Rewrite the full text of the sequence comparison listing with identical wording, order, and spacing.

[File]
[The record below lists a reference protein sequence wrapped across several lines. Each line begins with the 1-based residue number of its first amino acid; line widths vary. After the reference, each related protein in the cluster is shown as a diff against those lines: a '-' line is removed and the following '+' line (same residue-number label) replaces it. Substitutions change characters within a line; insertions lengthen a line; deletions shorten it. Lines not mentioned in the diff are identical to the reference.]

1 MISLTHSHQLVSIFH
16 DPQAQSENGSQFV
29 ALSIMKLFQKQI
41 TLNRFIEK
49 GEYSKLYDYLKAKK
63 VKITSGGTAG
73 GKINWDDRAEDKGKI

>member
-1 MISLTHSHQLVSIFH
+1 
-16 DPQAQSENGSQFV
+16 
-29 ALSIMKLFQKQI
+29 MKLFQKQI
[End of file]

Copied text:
[The record below lists a reference protein sequence wrapped across several lines. Each line begins with the 1-based residue number of its first amino acid; line widths vary. After the reference, each related protein in the cluster is shown as a diff against those lines: a '-' line is removed and the following '+' line (same residue-number label) replaces it. Substitutions change characters within a line; insertions lengthen a line; deletions shorten it. Lines not mentioned in the diff are identical to the reference.]

1 MISLTHSHQLVSIFH
16 DPQAQSENGSQFV
29 ALSIMKLFQKQI
41 TLNRFIEK
49 GEYSKLYDYLKAKK
63 VKITSGGTAG
73 GKINWDDRAEDKGKI

>member
-1 MISLTHSHQLVSIFH
+1 
-16 DPQAQSENGSQFV
+16 
-29 ALSIMKLFQKQI
+29 MKLFQKQI